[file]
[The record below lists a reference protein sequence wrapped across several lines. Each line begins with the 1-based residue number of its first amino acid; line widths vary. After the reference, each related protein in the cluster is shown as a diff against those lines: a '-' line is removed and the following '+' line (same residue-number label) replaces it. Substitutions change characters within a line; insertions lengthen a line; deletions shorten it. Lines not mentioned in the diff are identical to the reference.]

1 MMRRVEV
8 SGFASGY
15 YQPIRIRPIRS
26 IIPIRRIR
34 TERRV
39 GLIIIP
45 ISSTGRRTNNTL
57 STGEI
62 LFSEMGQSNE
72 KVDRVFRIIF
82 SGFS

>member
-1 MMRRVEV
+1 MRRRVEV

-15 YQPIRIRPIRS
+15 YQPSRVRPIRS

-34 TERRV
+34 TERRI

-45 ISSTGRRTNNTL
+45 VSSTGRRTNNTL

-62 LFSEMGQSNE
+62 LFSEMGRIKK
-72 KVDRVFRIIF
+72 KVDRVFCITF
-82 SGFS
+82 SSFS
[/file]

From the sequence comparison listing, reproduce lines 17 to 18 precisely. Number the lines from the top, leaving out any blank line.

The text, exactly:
+15 YQPSRVRPIRS

-34 TERRV